AN ANALYSIS OF FACULTY MEETING CONTENT AND PROCESSES: A MULTI-CASE STUDY OF THREE SOUTH TEXAS SCHOOLS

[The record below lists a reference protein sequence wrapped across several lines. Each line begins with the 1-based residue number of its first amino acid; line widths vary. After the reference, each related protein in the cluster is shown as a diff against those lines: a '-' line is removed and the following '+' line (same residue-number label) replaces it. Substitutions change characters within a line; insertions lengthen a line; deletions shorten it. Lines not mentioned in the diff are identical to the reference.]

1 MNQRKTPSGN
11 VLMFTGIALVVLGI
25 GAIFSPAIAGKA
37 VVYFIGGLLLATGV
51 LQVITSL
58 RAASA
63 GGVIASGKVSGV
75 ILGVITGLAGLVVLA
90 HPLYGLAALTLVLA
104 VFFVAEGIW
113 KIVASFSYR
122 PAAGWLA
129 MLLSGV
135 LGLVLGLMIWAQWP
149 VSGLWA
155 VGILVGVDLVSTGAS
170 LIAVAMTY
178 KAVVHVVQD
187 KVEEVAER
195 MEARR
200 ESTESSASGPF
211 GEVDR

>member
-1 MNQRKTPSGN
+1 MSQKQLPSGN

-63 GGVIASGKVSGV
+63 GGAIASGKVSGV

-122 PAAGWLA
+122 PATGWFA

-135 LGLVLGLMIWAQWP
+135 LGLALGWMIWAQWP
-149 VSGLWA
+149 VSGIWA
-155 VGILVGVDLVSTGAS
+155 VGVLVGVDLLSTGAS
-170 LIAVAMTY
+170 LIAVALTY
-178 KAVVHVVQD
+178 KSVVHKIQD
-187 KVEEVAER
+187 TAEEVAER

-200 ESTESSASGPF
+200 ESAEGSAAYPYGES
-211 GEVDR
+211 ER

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This qualitative study explored faculty, staff, and principal experiences in faculty meetings. Using a dialogic hermeneutic approach, participants engaged in conversation, detailing their experiences while suggesting what their ideal faculty meeting might look like, obstacles that may inhibit the ideal from becoming reality, and whether current content covered and processes used affect student achievement. The experiences shed light on the pressures faced by all who attend faculty meetings mostly due to mandates. The findings suggest that faculty meeting time is a place to disseminate mandates and expectations, not for teacher development or affecting student learning.